NATO continued to expand around Russia’s borders, with Bulgaria, Estonia, Latvia, Lithuania, Romania, Slovakia and Slovenia joining in 2004. As President Putin observed in an interview with Italy’s Corriere della Sera in 2015, “we are not expanding anywhere; it is NATO infrastructure, including military infrastructure, that is moving towards our borders. Is this a manifestation of our aggression?”

But US Big Guns and Better Chow will continue to surge against Russia’s borders, as the US-NATO alliance continues its confrontation. Russia will have to remain militarily alert for the foreseeable future, until saner councils prevail in the West’s military-industrial complex.

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BREXIT chaos, as May’s cabinet crumbles (Video)

The Duran Quick Take: Episode 18.

Alex Christoforou

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The Duran’s Alex Christoforou and Editor-in-Chief Alexander Mercouris take a quick look at the various scenarios now facing a crumbling May government, as the Brexit Withdrawal Agreement is forcing cabinet members to resign in rapid succession. The weekend ahead is fraught with uncertainty for the UK and its position within, or outside, the European Union.

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If Theresa May’s ill-fated Brexit Withdrawal Agreement is eventually rejected this could trigger a vote of no confidence, snap elections or even a new referendum…

Here are six possible scenarios facing Theresa May and the UK (via The Guardian)

1 Parliament blocks Theresa May’s draft withdrawal agreement and political declarations

May faces an enormous task to win parliamentary approval, given that Labour, the SNP, the DUP and 51 Tories have said they will not vote for it.

If the remaining 27 EU member states sign off the draft agreement on 25 November, the government will have to win over MPs at a crucial vote in early December.

If May loses the vote, she has 21 days to put forward a new plan. If she wins, she is safe for now.

2 May withdraws the current draft agreement

The prime minister could decide that she will not get the draft agreement through parliament and could seek to renegotiate with the EU.

This would anger Tory backbenchers and Brussels and would be seen as a humiliation for her government. It might spark a leadership contest too.

3 Extend article 50

May could ask the European council to extend article 50, giving her more time to come up with a deal that could be passed by parliament – at present, the UK will leave on 29 March 2019.

Such a request would not necessarily be granted. Some EU governments are under pressure from populist parties to get the UK out of the EU as soon as possible.

4 Conservative MPs trigger a vote of no confidence in the prime minister

If Conservative MPs believe May is no longer fit for office, they could trigger a no-confidence vote.

Members of the European Research Group claim that Graham Brady, the chair of the powerful 1922 Committee, will receive the necessary 48 letters this week.

A vote could be held as soon as early next week. All Tory MPs would be asked to vote for or against their leader. If May wins, she cannot be challenged for at least 12 months. If she loses, there would be a leadership contest to decide who will become prime minister.

5 General election – three possible routes

If May fails to get support for the current deal, she could call a snap general election.

She would table a parliamentary vote for a general election that would have to be passed by two thirds of MPs. She would then set an election date, which could be by the end of January.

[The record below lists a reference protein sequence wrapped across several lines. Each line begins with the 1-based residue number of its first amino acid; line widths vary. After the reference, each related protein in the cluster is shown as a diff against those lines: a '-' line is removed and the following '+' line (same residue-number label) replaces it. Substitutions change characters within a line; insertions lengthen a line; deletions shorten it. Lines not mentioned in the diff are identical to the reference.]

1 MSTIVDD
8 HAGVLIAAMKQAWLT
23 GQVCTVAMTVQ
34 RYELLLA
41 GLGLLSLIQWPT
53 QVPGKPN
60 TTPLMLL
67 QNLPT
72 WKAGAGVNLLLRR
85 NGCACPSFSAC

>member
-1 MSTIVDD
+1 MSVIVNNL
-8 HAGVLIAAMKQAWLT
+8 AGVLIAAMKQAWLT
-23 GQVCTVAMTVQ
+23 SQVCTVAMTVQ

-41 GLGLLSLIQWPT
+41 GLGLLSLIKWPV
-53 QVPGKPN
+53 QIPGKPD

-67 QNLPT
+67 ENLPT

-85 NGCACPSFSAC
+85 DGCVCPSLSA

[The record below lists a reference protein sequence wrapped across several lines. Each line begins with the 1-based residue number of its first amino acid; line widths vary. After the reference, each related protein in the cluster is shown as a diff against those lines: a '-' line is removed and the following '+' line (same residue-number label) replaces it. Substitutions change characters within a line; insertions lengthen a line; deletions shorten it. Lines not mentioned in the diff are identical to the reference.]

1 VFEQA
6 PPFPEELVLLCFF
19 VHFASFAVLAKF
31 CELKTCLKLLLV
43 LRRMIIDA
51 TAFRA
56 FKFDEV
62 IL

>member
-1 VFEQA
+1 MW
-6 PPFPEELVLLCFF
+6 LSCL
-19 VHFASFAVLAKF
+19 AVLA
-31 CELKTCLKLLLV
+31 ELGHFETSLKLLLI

This is an unlikely option. May’s political credibility was severely damaged when she called a snap election in 2017, leading to the loss of the Conservative party’s majority.

Alternatively, a general election could be called if a simple majority of MPs vote that they have no confidence in the government. Seven Tory MPs, or all of the DUP MPs, would have to turn against the government for it to lose the vote, triggering a two-week cooling-off period. May would remain in office while MPs negotiate a new government.

Another route to a general election would be for the government to repeal or amend the Fixed-term Parliaments Act which creates a five-year period between general elections. A new act would have to be passed through both the Commons and the Lords – an unlikely scenario.

6 Second referendum

May could decide it is impossible to find a possible draft deal that will be approved by parliament and go for a people’s vote.

The meaningful vote could be amended to allow MPs to vote on whether the country holds a second referendum. It is unclear whether enough MPs would back a second referendum and May has ruled it out.

 

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Brexit Withdrawal Agreement may lead to Theresa May’s downfall (Video)

The Duran – News in Review – Episode 151.

Alex Christoforou

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The Brexit Withdrawal Agreement has been published and as many predicted, including Nigel Farage, the document is leading to the collapse of Theresa May’s government.

During an interview with iTV’s Piers Morgan, remain’s Alistair Campell and leave’s Nigel Farage, were calling May’s Brexit deal a complete disaster.

Via iTV

Alastair Campbell: “This doesn’t do remotely what was offered…what is the point”

“Parliament is at an impasse”

“We have to go back to the people” …”remain has to be on the ballot paper”

Nigel Farage:

“This is the worst deal in history. We are giving away in excess of 40B pounds in return for precisely nothing. Trapped still inside the European Union’s rulebook.

“Nothing has been achieved.”

“In any negotiation in life…the other side need to know that you are serious about walking away.”

“What monsieur Barnier knew from day one, is that at no point did Theresa May intend to walk away.”

“Fundamental matter of trust to the electors of our country and those who govern us.”

The Duran’s Alex Christoforou and Editor-in-Chief Alexander Mercouris discuss Theresa May’s Brexit Withdrawal Agreement, and why the deal is a full on victory for the European Union and a document of subjugation for the United Kingdom.

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Coming in at 585 pages, the draft agreement will be closely scrutinized over the coming days but here are some of the highlights as outlined by Zerohedge

  • UK and EU to use the best endeavours to supersede Ireland protocol by 2020
  • UK can request extension of the transition period any time before July 1st, 2020
  • EU, UK See Level-Playing Field Measures in Future Relationship
  • Transition period may be extended once up to date yet to be specified in the text